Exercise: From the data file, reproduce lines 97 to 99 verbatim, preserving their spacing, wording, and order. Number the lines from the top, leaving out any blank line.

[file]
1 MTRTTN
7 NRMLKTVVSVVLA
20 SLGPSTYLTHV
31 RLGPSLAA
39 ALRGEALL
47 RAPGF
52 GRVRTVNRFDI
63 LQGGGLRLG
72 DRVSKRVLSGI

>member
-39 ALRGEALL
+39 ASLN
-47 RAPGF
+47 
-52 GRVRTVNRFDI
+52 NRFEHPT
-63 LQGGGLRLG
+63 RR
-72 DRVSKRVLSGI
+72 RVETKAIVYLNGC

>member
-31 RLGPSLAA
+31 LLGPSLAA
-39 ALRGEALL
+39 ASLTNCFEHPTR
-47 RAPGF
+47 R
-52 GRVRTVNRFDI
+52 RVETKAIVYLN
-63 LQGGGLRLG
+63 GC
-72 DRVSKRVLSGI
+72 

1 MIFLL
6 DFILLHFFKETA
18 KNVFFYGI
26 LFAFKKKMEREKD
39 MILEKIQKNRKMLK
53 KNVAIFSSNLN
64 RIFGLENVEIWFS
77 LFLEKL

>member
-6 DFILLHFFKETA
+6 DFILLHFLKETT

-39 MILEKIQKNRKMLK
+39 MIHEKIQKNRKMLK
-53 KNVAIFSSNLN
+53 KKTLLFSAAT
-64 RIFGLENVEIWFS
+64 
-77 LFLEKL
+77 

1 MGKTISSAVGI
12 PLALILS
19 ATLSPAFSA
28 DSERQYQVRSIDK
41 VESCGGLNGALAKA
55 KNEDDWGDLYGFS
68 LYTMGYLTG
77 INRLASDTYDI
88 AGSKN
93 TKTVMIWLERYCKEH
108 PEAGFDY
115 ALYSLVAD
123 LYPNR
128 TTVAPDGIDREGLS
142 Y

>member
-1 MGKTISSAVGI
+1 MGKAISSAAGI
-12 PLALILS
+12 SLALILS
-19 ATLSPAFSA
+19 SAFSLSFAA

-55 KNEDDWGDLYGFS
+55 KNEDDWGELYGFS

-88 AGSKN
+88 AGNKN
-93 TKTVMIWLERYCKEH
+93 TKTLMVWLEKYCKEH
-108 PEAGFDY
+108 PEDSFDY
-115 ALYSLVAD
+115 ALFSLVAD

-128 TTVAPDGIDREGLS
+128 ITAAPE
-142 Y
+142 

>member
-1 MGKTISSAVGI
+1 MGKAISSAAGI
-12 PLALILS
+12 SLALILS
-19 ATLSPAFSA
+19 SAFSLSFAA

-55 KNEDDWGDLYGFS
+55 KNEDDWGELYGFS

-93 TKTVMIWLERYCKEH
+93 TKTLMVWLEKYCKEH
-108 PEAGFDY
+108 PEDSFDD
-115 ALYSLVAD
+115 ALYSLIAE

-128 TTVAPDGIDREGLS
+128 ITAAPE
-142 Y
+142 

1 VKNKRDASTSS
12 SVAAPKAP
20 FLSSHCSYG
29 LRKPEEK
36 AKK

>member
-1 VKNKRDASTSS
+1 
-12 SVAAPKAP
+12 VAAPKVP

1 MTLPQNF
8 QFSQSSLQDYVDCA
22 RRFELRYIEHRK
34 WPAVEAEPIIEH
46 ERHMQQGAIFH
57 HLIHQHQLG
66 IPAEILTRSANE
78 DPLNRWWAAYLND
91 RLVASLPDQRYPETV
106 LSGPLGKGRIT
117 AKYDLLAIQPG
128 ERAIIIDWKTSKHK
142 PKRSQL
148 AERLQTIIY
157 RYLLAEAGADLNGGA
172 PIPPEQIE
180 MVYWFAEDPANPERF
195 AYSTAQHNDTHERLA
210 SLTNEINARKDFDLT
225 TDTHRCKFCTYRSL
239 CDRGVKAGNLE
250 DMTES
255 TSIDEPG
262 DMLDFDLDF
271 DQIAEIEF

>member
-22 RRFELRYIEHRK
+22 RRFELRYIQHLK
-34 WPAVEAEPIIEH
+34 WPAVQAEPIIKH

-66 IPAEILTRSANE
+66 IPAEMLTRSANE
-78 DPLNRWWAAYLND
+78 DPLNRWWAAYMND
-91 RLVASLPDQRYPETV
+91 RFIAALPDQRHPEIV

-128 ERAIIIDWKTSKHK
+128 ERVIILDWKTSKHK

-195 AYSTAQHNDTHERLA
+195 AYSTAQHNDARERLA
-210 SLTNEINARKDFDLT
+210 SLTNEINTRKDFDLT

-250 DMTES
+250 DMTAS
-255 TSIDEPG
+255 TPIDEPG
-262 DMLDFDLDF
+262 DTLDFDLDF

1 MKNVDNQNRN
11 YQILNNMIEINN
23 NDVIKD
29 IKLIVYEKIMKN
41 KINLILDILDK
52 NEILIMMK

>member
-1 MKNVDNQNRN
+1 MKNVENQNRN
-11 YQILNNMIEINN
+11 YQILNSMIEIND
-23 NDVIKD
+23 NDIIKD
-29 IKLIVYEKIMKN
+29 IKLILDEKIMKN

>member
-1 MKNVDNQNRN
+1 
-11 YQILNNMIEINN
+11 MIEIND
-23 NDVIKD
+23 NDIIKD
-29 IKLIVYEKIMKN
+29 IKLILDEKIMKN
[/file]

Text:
+55 KNEDDWGELYGFS

-93 TKTVMIWLERYCKEH
+93 TKTLMVWLEKYCKEH